Written Communication Competency

Courses in the writing competency curriculum focus on student aptitudes rather than on a particular content because composing is a recursive process that depends not on specific knowledge but on fluent, flexible, creative thinking. To concentrate on the essentials of composing, the program explicitly treats stages of process such as discovery, drafting, etc. It concentrates on exposition and argument as the modes most useful for the student and the citizen. It teaches students how to use library resources so that students may expand their access to knowledge essential for informed discourse. The program emphasizes critical thinking as well as traditional rhetorical skills because only insight can generate substance for the writer’s craft to shape.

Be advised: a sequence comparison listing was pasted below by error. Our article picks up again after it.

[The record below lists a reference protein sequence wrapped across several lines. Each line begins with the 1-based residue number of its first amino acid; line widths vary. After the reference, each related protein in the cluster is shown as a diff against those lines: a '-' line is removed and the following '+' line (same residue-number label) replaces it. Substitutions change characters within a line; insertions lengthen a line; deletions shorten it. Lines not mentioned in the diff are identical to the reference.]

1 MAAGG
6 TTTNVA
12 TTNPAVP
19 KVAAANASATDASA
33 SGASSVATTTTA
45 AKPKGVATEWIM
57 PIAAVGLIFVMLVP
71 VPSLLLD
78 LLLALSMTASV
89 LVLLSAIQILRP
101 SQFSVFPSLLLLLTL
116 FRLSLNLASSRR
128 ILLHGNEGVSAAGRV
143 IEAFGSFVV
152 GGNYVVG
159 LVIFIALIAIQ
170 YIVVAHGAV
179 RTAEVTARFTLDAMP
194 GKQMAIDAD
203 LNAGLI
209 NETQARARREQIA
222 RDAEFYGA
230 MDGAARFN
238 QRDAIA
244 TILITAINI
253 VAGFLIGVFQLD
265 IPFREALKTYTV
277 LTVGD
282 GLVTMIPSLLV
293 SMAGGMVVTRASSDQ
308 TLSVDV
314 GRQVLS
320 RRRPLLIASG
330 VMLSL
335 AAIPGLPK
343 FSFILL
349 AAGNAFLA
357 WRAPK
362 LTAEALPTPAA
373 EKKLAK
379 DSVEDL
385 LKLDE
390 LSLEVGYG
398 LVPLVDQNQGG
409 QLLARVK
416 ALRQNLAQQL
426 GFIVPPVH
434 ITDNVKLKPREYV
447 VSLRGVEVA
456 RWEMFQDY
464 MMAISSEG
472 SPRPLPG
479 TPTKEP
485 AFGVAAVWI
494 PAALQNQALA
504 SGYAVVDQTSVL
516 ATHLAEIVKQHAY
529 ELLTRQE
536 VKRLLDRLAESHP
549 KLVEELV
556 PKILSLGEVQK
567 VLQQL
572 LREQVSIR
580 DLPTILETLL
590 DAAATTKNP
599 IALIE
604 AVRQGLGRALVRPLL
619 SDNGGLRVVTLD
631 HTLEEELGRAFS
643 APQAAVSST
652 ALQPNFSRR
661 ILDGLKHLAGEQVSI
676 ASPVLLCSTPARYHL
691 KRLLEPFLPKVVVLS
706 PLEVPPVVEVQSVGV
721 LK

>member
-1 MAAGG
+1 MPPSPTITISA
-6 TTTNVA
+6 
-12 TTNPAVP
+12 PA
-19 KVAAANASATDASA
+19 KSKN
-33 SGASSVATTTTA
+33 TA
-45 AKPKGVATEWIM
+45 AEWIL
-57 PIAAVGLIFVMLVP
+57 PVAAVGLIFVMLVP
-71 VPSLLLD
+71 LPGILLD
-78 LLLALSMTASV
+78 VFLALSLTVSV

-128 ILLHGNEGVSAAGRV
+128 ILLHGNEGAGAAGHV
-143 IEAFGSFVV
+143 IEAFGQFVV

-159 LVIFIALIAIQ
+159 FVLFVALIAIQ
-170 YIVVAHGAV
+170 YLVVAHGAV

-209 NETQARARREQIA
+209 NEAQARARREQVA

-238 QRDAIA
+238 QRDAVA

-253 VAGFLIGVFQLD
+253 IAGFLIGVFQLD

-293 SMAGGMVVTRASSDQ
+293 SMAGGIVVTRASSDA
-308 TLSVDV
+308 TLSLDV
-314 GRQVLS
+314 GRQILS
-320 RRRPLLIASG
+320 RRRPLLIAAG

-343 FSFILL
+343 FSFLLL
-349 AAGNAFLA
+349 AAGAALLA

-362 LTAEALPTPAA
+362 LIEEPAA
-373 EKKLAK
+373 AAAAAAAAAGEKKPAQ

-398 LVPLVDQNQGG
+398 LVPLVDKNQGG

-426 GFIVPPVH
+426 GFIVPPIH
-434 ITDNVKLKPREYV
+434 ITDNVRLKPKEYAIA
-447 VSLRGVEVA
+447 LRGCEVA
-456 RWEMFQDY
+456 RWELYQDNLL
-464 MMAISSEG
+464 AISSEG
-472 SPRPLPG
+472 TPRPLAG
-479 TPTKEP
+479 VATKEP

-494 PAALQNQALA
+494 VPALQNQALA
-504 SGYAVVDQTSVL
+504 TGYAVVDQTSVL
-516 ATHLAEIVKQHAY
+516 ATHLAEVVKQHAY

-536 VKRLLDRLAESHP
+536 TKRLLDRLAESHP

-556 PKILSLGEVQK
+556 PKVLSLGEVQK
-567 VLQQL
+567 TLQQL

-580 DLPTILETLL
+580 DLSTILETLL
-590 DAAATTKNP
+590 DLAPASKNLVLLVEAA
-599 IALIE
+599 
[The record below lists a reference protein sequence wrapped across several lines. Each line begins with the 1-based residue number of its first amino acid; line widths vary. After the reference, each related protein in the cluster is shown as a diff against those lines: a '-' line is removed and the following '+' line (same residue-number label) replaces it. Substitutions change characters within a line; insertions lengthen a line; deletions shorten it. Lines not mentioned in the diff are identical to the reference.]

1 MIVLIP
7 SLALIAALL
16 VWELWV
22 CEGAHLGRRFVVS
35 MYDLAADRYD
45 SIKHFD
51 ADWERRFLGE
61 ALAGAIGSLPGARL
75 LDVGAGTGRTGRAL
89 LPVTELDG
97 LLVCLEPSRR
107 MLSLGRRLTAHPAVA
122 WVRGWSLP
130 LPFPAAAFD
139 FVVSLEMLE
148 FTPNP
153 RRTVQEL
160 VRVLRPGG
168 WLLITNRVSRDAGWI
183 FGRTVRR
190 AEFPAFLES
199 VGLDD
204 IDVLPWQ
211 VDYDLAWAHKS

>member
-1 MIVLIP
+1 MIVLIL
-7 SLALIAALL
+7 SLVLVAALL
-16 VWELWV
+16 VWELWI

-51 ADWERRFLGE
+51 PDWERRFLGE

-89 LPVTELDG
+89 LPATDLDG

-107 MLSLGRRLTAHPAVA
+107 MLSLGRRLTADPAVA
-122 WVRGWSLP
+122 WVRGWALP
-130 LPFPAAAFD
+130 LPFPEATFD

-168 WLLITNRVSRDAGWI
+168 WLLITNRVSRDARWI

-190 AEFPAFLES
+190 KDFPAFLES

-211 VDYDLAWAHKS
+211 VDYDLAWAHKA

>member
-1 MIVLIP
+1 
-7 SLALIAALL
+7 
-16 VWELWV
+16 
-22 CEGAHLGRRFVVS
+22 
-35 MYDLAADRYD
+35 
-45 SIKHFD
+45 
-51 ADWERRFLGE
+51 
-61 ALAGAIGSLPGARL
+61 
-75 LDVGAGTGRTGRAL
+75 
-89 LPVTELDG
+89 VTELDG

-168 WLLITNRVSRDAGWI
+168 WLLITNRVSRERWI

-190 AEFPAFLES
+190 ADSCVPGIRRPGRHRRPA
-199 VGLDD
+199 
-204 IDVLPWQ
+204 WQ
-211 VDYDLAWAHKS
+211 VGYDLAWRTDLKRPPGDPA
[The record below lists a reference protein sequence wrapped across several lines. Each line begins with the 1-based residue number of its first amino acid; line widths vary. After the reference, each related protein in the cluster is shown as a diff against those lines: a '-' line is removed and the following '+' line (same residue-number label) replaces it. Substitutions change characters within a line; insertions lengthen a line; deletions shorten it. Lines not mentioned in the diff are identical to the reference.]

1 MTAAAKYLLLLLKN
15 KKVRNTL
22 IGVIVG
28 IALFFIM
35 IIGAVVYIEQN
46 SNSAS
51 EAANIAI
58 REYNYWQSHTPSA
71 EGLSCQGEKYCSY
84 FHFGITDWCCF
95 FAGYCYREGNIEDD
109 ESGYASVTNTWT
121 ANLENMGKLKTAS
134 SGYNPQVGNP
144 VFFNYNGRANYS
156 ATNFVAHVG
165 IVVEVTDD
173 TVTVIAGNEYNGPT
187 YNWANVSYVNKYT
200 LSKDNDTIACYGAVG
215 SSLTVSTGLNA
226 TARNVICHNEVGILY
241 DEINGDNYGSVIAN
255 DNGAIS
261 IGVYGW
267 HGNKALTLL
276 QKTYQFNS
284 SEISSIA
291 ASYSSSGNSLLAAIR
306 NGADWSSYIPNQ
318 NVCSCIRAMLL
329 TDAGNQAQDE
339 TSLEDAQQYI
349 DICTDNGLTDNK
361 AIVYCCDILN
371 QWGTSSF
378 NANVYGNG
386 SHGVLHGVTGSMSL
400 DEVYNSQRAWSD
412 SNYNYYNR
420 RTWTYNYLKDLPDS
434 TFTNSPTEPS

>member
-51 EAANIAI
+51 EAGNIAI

The following program learning outcomes define the written communication competency. Students who have completed the general education written communication requirements can:

  1. Create, identify, and engage in significant research questions.
  2. Engage rhetorically and integrate a variety of appropriate sources to support a central claim.
  3. Select and use appropriate methods and rhetorical strategies that suit the purpose and audience of a specific context and discipline.
  4. Organize sentences and paragraphs to communicate central points with logical connections and a minimum of grammar and punctuation errors.
  5. Format documents and cite sources in accordance with the conventions in the individual disciplines.
  6. Demonstrate methods of inquiry and rhetorical strategies, including form, media and style relevant to the discipline. Identify and explain writing strategies used in their writing.

Assessment Cycle: 2016-17 through 2019-20

Assessment Cycle: 2020-21 through 2023-24